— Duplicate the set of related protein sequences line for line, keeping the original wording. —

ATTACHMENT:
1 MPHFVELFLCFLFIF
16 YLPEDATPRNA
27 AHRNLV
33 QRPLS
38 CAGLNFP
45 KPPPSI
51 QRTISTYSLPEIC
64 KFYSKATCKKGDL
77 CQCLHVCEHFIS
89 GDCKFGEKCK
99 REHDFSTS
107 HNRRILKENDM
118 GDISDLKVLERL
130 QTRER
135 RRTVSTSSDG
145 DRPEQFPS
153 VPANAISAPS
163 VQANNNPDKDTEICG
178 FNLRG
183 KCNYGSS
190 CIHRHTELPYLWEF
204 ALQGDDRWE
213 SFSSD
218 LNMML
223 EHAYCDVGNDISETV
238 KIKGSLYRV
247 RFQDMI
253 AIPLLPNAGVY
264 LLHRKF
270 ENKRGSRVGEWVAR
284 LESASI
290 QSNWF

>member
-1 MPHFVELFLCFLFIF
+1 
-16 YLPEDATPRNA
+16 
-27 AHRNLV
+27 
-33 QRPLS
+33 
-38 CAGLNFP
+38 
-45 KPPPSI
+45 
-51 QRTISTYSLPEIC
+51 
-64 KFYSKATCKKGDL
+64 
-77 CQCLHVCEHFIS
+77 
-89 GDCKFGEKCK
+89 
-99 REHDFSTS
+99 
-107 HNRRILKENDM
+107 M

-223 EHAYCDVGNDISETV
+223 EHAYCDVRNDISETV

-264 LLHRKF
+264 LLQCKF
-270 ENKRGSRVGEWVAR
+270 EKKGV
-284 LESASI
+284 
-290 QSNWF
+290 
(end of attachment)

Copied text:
1 MPHFVELFLCFLFIF
16 YLPEDATPRNA
27 AHRNLV
33 QRPLS
38 CAGLNFP
45 KPPPSI
51 QRTISTYSLPEIC
64 KFYSKATCKKGDL
77 CQCLHVCEHFIS
89 GDCKFGEKCK
99 REHDFSTS
107 HNRRILKENDM
118 GDISDLKVLERL
130 QTRER
135 RRTVSTSSDG
145 DRPEQFPS
153 VPANAISAPS
163 VQANNNPDKDTEICG
178 FNLRG
183 KCNYGSS
190 CIHRHTELPYLWEF
204 ALQGDDRWE
213 SFSSD
218 LNMML
223 EHAYCDVGNDISETV
238 KIKGSLYRV
247 RFQDMI
253 AIPLLPNAGVY
264 LLHRKF
270 ENKRGSRVGEWVAR
284 LESASI
290 QSNWF

>member
-1 MPHFVELFLCFLFIF
+1 
-16 YLPEDATPRNA
+16 
-27 AHRNLV
+27 
-33 QRPLS
+33 
-38 CAGLNFP
+38 
-45 KPPPSI
+45 
-51 QRTISTYSLPEIC
+51 
-64 KFYSKATCKKGDL
+64 
-77 CQCLHVCEHFIS
+77 
-89 GDCKFGEKCK
+89 
-99 REHDFSTS
+99 
-107 HNRRILKENDM
+107 M

-223 EHAYCDVGNDISETV
+223 EHAYCDVRNDISETV

-264 LLHRKF
+264 LLQCKF
-270 ENKRGSRVGEWVAR
+270 EKKGV
-284 LESASI
+284 
-290 QSNWF
+290 